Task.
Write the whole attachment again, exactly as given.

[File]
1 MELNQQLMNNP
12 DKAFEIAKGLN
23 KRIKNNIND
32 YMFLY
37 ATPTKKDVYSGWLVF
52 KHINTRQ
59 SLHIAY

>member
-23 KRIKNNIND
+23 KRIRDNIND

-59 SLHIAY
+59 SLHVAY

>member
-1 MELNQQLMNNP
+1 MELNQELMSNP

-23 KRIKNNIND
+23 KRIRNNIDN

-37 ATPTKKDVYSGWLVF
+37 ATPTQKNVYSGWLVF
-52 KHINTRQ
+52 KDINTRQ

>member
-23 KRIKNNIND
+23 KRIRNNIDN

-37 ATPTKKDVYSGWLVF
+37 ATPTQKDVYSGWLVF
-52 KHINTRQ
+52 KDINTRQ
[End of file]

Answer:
1 MELNQQLMNNP
12 DKAFEIAKGLN
23 KRIKNNIND
32 YMFLY
37 ATPTKKDVYSGWLVF
52 KHINTRQ
59 SLHIAY

>member
-23 KRIKNNIND
+23 KRIRDNIND

-59 SLHIAY
+59 SLHVAY

>member
-1 MELNQQLMNNP
+1 MELNQELMSNP

-23 KRIKNNIND
+23 KRIRNNIDN

-37 ATPTKKDVYSGWLVF
+37 ATPTQKNVYSGWLVF
-52 KHINTRQ
+52 KDINTRQ

>member
-23 KRIKNNIND
+23 KRIRNNIDN

-37 ATPTKKDVYSGWLVF
+37 ATPTQKDVYSGWLVF
-52 KHINTRQ
+52 KDINTRQ